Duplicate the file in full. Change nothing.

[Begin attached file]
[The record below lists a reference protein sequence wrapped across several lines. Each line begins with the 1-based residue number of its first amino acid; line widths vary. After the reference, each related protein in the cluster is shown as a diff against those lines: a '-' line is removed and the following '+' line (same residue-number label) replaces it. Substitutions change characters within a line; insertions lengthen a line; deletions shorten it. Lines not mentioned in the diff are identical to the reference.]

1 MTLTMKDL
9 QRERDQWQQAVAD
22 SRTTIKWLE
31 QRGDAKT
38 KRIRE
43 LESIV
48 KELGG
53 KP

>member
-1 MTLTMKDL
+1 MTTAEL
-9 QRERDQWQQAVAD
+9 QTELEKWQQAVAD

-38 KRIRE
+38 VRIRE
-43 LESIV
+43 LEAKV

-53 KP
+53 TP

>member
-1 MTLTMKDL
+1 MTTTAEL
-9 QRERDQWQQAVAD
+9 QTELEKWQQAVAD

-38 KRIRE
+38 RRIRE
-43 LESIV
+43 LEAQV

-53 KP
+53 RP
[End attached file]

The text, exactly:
[The record below lists a reference protein sequence wrapped across several lines. Each line begins with the 1-based residue number of its first amino acid; line widths vary. After the reference, each related protein in the cluster is shown as a diff against those lines: a '-' line is removed and the following '+' line (same residue-number label) replaces it. Substitutions change characters within a line; insertions lengthen a line; deletions shorten it. Lines not mentioned in the diff are identical to the reference.]

1 MTLTMKDL
9 QRERDQWQQAVAD
22 SRTTIKWLE
31 QRGDAKT
38 KRIRE
43 LESIV
48 KELGG
53 KP

>member
-1 MTLTMKDL
+1 MTTAEL
-9 QRERDQWQQAVAD
+9 QTELEKWQQAVAD

-38 KRIRE
+38 VRIRE
-43 LESIV
+43 LEAKV

-53 KP
+53 TP

>member
-1 MTLTMKDL
+1 MTTTAEL
-9 QRERDQWQQAVAD
+9 QTELEKWQQAVAD

-38 KRIRE
+38 RRIRE
-43 LESIV
+43 LEAQV

-53 KP
+53 RP